“In line with Canada’s robust export control regime and due to the ongoing hostilities, I have suspended the relevant export permits to Turkey, so as to allow time to further assess the situation.”
Iranian versions of the American RQ-170 drone which were used in a military exercise in the Gulf in Iran, involving dozens of drones, are seen on the a runway, in this undated handout photo.
(photo credit: REUTERS/TASNIM NEWS AGENCY)
Canada has suspended the export of some drone technology to Turkey while it probes allegations the equipment was used by Azeri forces involved in fighting with Armenia, a senior official said on Monday.
Project Ploughshares, a Canadian arms control group, says video of air strikes released by Baku indicates the drones had been equipped with imaging and targeting systems made by L3Harris Wescam, the Canada-based unit of L3Harris Technologies Inc.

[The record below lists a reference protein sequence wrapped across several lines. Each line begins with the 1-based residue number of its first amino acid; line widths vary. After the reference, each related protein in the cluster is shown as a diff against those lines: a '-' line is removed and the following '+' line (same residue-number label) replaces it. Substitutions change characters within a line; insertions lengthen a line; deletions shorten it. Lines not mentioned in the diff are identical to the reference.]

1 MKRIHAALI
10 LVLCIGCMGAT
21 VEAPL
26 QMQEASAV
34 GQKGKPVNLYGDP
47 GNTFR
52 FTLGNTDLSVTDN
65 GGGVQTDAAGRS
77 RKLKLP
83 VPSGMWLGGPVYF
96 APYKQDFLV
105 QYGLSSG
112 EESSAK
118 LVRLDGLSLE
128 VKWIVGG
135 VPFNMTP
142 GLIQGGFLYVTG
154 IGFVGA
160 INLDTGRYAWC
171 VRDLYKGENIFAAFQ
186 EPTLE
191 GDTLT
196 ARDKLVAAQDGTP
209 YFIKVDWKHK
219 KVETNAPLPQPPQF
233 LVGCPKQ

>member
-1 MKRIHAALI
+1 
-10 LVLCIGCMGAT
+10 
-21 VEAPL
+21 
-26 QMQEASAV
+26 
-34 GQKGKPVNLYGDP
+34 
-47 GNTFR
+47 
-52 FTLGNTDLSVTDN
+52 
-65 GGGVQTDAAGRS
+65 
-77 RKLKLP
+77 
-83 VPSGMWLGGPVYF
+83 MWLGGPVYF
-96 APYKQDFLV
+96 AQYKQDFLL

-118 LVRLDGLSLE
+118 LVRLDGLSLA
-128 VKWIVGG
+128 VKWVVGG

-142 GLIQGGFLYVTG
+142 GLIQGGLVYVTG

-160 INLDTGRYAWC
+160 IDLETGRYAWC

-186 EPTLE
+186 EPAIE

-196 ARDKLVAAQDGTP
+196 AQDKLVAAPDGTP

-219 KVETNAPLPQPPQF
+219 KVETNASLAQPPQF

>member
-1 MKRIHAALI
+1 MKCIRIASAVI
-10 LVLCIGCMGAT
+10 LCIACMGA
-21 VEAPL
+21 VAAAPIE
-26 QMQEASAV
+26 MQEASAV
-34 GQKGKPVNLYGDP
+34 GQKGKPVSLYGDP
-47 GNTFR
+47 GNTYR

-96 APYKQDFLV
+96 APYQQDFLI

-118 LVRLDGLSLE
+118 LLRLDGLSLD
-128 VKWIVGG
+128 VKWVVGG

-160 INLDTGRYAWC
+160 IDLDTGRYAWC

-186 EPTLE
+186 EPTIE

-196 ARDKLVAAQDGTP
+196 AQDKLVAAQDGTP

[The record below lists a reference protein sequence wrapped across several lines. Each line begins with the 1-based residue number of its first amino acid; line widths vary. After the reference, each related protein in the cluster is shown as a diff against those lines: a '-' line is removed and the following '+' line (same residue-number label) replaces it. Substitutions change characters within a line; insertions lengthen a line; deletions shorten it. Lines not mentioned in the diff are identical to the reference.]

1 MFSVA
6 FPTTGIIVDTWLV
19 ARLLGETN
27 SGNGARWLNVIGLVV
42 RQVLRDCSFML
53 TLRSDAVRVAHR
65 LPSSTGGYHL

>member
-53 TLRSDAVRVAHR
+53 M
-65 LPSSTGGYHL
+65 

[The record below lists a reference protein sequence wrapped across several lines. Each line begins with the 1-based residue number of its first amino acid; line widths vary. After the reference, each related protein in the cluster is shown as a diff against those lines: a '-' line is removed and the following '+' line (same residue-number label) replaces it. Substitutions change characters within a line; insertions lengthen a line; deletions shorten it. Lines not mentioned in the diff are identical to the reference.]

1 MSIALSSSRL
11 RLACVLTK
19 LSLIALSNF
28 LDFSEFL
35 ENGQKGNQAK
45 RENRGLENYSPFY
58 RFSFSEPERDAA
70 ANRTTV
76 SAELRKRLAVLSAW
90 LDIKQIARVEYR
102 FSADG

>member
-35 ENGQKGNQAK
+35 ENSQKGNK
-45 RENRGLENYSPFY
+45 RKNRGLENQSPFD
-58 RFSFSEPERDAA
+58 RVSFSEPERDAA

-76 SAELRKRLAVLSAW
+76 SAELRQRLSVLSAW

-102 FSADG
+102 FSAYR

“In line with Canada’s robust export control regime and due to the ongoing hostilities, I have suspended the relevant export permits to Turkey, so as to allow time to further assess the situation,” said Foreign Minister Francois-Philippe Champagne.
The Globe and Mail said L3Harris Wescam had received permission this year to ship seven systems to Turkish drone maker Baykar. Turkey is a key ally of Azerbaijan, whose forces are fighting Armenians over the disputed enclave of Nagorno-Karabakh.
Separately, Prime Minister Justin Trudeau told reporters he had asked Champagne to travel to Europe “to discuss with our allies the developments in Eastern Europe and the Caucasus, particularly in Nagorno-Karabakh”.
He did not give more details and an aide to Champagne said the exact itinerary had not yet been worked out.